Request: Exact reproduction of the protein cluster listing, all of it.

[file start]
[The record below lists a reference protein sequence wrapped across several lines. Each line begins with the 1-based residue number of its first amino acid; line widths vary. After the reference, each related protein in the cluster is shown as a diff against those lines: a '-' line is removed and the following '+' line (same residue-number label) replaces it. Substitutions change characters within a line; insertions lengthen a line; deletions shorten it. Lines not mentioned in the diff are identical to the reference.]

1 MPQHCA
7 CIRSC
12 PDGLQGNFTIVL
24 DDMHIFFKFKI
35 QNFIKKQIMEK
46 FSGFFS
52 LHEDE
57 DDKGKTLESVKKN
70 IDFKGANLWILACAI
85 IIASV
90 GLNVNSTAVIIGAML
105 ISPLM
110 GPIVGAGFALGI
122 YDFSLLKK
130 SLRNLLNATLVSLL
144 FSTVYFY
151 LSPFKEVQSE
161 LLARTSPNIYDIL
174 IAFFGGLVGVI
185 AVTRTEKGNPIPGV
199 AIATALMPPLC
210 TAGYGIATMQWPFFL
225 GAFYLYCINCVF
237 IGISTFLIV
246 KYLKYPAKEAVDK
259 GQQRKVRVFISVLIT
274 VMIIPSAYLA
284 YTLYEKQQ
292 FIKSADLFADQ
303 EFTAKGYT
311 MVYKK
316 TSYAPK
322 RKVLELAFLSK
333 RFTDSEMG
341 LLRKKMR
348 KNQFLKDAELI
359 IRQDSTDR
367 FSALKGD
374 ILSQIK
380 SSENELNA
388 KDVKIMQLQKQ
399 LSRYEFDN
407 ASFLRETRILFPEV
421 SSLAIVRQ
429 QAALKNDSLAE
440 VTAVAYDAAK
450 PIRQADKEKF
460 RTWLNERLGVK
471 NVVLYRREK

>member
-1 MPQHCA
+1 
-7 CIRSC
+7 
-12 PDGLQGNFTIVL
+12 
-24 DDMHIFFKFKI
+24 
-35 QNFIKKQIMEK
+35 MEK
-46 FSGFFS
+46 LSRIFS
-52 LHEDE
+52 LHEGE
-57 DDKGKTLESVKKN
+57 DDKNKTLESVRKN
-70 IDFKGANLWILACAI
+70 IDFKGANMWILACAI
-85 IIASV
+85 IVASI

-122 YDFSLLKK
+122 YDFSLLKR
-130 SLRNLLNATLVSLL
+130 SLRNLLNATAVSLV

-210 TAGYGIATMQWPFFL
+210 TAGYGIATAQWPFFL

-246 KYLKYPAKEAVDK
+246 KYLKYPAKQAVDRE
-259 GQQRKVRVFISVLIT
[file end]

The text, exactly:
[The record below lists a reference protein sequence wrapped across several lines. Each line begins with the 1-based residue number of its first amino acid; line widths vary. After the reference, each related protein in the cluster is shown as a diff against those lines: a '-' line is removed and the following '+' line (same residue-number label) replaces it. Substitutions change characters within a line; insertions lengthen a line; deletions shorten it. Lines not mentioned in the diff are identical to the reference.]

1 MPQHCA
7 CIRSC
12 PDGLQGNFTIVL
24 DDMHIFFKFKI
35 QNFIKKQIMEK
46 FSGFFS
52 LHEDE
57 DDKGKTLESVKKN
70 IDFKGANLWILACAI
85 IIASV
90 GLNVNSTAVIIGAML
105 ISPLM
110 GPIVGAGFALGI
122 YDFSLLKK
130 SLRNLLNATLVSLL
144 FSTVYFY
151 LSPFKEVQSE
161 LLARTSPNIYDIL
174 IAFFGGLVGVI
185 AVTRTEKGNPIPGV
199 AIATALMPPLC
210 TAGYGIATMQWPFFL
225 GAFYLYCINCVF
237 IGISTFLIV
246 KYLKYPAKEAVDK
259 GQQRKVRVFISVLIT
274 VMIIPSAYLA
284 YTLYEKQQ
292 FIKSADLFADQ
303 EFTAKGYT
311 MVYKK
316 TSYAPK
322 RKVLELAFLSK
333 RFTDSEMG
341 LLRKKMR
348 KNQFLKDAELI
359 IRQDSTDR
367 FSALKGD
374 ILSQIK
380 SSENELNA
388 KDVKIMQLQKQ
399 LSRYEFDN
407 ASFLRETRILFPEV
421 SSLAIVRQ
429 QAALKNDSLAE
440 VTAVAYDAAK
450 PIRQADKEKF
460 RTWLNERLGVK
471 NVVLYRREK

>member
-1 MPQHCA
+1 
-7 CIRSC
+7 
-12 PDGLQGNFTIVL
+12 
-24 DDMHIFFKFKI
+24 
-35 QNFIKKQIMEK
+35 MEK
-46 FSGFFS
+46 LSRIFS
-52 LHEDE
+52 LHEGE
-57 DDKGKTLESVKKN
+57 DDKNKTLESVRKN
-70 IDFKGANLWILACAI
+70 IDFKGANMWILACAI
-85 IIASV
+85 IVASI

-122 YDFSLLKK
+122 YDFSLLKR
-130 SLRNLLNATLVSLL
+130 SLRNLLNATAVSLV

-210 TAGYGIATMQWPFFL
+210 TAGYGIATAQWPFFL

-246 KYLKYPAKEAVDK
+246 KYLKYPAKQAVDRE
-259 GQQRKVRVFISVLIT